By Reviewed by Jeffrey Winn |


By Reviewed by Henry G. Miller |

Laughing at the Gods: Great Judges and How They Made the Common Law

By Reviewed by Walter Barthold |

Representing the Race: The Creation of the Civil Rights Lawyer

By Reviewed by Jeffrey Winn |

Typography for Lawyers

By Reviewed by Gary Muldoon |

In Doubt: The Psychology of the Criminal Justice Process

By Reviewed by Lauren-Brooke Eisen |

Henry Friendly: Greatest Judge of His Era

By Reviewed by Walter Barthold |

The Years of Lyndon Johnson: The Passage of Power

By Reviewed by Jeffrey Winn |

Eisenhower in War and Peace

By Reviewed by Jeffrey Winn |

George Kennan: An American Life

By Reviewed by Walter Barthold |

Good Counsel: Meeting the Legal Needs of Nonprofits

By Reviewed by Stephen P. Younger |

No Higher Honor: A Memoir of My Years in Washington

By Reviewed by Jeffrey Winn |

Rehabilitating Lochner: Defending Individual Rights Against Progressive Reform

By Reviewed by Walter Barthold |

Professor David E. Bernstein of George Mason University School of Law seeks to set the record straight by bestowing respectability on the 'Lochner' case. Not every reader will agree with every step in his reasoning, but it is difficult not to respect his scholarship and conscientious facility of expression.

Defending Corporations and Individuals in Government Investigations

By Reviewed by William F. Johnson and Lisa H. Bebchick |

Five Chiefs: A Supreme Court Memoir

By Reviewed by Lewis Liman |

The Collapse of American Criminal Justice

By Reviewed by Lauren-Brooke Eisen |

The Idea of America: Reflections on the Birth of the United States

By Reviewed by Walter Barthold |

Malcolm X: A Life of Reinvention

By Reviewed by Jeffrey Winn |

Judges Under Fire: Human Rights, Independent Judges, and the Rule of Law

By Reviewed by Helen E. Freedman |

Tangled Webs: How False Statements Are Undermining America

By Reviewed by Joel Cohen |

Convicting the Innocent: Where Criminal Prosecutions Go Wrong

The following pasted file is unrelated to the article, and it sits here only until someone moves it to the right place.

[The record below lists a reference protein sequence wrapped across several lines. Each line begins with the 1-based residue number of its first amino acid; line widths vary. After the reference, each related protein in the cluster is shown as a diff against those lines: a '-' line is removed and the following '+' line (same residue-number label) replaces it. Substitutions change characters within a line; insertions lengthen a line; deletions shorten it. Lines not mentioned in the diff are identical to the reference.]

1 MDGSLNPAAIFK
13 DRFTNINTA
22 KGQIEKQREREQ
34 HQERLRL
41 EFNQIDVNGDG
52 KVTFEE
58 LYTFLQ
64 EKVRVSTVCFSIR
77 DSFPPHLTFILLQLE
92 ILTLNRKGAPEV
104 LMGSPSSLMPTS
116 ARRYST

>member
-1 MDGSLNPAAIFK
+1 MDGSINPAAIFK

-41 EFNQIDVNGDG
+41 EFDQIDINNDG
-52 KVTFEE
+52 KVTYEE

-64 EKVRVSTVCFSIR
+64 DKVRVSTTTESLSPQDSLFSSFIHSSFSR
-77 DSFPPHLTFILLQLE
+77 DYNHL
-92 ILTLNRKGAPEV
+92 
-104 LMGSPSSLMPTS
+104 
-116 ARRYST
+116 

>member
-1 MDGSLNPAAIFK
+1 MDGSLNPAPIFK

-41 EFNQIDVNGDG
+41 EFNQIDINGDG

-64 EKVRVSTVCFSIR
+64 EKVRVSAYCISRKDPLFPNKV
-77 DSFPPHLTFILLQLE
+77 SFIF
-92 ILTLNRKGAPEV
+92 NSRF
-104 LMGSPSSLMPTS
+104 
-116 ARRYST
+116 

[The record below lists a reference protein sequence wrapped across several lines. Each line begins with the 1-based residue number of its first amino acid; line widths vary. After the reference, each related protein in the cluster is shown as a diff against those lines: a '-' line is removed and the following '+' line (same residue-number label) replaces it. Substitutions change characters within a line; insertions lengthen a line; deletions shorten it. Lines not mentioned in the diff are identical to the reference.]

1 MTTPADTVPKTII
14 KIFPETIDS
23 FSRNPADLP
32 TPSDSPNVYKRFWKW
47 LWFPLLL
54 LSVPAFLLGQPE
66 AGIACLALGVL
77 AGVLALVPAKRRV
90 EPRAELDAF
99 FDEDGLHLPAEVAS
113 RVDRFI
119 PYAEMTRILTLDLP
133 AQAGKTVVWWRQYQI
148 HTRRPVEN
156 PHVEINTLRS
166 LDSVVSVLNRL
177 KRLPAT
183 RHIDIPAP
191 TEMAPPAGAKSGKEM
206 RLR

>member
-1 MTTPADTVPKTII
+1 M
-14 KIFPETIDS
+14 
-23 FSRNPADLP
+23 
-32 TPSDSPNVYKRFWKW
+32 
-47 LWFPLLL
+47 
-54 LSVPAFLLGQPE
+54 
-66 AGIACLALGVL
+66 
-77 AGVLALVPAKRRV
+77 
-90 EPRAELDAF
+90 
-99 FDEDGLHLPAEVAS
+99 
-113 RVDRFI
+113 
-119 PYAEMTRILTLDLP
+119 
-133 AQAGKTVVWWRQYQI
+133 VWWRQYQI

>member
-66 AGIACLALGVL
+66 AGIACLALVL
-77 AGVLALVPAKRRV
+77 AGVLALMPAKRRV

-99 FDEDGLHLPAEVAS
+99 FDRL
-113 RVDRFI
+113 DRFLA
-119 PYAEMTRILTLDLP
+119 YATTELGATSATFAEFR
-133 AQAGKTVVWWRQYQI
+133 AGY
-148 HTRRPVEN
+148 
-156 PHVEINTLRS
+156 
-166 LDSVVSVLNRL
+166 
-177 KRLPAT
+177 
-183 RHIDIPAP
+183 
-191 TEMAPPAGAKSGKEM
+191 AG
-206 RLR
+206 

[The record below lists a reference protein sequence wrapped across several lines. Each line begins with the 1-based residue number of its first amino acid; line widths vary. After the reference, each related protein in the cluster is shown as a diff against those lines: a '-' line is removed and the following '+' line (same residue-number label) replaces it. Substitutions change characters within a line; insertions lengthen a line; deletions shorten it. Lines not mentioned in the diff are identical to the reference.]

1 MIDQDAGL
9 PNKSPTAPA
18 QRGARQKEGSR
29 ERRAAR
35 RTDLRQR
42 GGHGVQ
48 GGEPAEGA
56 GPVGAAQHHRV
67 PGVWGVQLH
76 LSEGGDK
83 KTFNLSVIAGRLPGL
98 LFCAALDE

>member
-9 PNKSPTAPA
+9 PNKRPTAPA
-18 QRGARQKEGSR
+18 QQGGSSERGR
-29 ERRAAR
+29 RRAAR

By Reviewed by Walter Barthold |

Nonprofit Law: The Life Cycle Of a Charitable Corporation

By Reviewed by Kenneth H. Ryesky |

Learned Hand: The Man and the Judge (Second Edition)

By Reviewed by Walter Barthold |

Finding the Uncommon Deal

By Reviewed by Barbara Jaffe |

Justice Perverted: Sex Offender Law, Psychology and Public Policy

By Reviewed by Gary Muldoon |

This book examines the interplay of psychology, law and public policy in an exceedingly controversial area of criminal justice: sex offender laws, examining civil commitment, sex offender registration, child pornography and Internet sex offenses.

Lawyer Barons: What Their Contingency Fees Really Cost America

By Reviewed by Dennis Jacobs |

George Washington: A Life

By Jeffrey Winn |

Final Verdict: What Really Happened In the Rosenberg Case

By Reviewed by Walter Barthold |

Commercial Litigation in the New York Courts

By Thomas E. Mercure |

The Honor Code: How Moral Revolutions Happen

By Reviewed by Walter Barthold |

Truth Be Veiled, A Justin Steele Murder Case

By Reviewed by Laura A. Ward |

Henry Clay: The Essential American

By Reviewed by Walter Barthold |

Unlikely Muse: Legal Thinking and Artistic Imagination

By Reviewed by Alan Fell |

Necessary Secrets: National Security, the Media, and the Rule of Law

By Reviewed by Walter Barthold |

Supreme Power: Franklin Roosevelt vs. the Supreme Court

By Reviewed by Walter Barthold |

Federal Criminal Practice: A Second Circuit Handbook

By Reviewed by Ronald P. Fischetti |

The Crisis of Capitalist Democracy

By Reviewed by Walter Barthold |

Unbillable Hours: A True Story

By Review By Michael Stern |